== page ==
Constant motion and eye-grabbing colours are certainly ways of getting a viewer’s attention, but they aren’t the only approach. Luisa Cameron’s Under the Sun goes the opposite route. Despite its bright, active setting, the film reduces everything to stark black and white, static glimpses of people revelling in the sun with only slight boils to keep the images in motion. Then she doubles down on the starkness with a whispered narration that demands that you lean in closer. It’s impressively effective at making you feel the narrator’s growing anxiety—the extra mental work of having to flesh out the movement and picture the vivid colours she describes puts you more directly into her point of view.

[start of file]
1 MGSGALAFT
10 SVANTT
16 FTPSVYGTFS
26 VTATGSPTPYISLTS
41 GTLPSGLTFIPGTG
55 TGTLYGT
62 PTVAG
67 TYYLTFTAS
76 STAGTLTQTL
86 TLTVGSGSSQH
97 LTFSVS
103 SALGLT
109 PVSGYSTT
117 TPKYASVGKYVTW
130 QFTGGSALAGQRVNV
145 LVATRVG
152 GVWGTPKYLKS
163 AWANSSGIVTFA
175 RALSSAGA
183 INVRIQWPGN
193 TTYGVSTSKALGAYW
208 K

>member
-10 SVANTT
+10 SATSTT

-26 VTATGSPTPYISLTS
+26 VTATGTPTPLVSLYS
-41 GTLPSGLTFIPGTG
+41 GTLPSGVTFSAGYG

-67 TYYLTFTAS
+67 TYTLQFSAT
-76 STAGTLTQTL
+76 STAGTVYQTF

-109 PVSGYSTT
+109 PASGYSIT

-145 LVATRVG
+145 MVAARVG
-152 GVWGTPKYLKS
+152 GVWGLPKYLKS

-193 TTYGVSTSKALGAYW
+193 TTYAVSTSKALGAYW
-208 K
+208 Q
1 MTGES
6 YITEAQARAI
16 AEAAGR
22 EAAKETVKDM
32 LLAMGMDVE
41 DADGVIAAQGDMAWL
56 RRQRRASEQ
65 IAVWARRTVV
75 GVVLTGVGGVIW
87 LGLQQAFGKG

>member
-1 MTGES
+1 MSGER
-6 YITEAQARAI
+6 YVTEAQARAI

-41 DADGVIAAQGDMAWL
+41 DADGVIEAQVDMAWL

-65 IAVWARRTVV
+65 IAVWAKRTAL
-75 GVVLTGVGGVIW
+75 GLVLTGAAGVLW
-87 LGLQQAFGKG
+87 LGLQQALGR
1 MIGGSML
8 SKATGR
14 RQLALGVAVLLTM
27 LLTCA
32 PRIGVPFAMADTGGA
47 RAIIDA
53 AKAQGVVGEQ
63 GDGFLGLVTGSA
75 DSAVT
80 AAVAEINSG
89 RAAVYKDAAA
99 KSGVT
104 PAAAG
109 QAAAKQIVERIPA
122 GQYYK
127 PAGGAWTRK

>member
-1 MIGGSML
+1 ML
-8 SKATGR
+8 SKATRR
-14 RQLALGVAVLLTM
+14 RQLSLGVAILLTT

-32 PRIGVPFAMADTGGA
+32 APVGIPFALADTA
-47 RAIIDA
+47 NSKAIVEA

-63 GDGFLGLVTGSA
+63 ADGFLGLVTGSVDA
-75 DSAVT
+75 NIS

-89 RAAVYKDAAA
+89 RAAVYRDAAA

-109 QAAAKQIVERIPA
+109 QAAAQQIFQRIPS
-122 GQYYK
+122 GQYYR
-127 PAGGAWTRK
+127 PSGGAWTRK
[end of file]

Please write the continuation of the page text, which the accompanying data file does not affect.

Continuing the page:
Cameron was still in high school when she made Under the Sun—there was an audible gasp during the Q&A at GLAS when she mentioned that—but if Under the Sun is at all a work in progress, it doesn’t show. Her grasp of pacing, of mood, and of memorable images already rival far more experienced animators. I’m already excited to see what she’ll do with a few more years’ experience under her belt.



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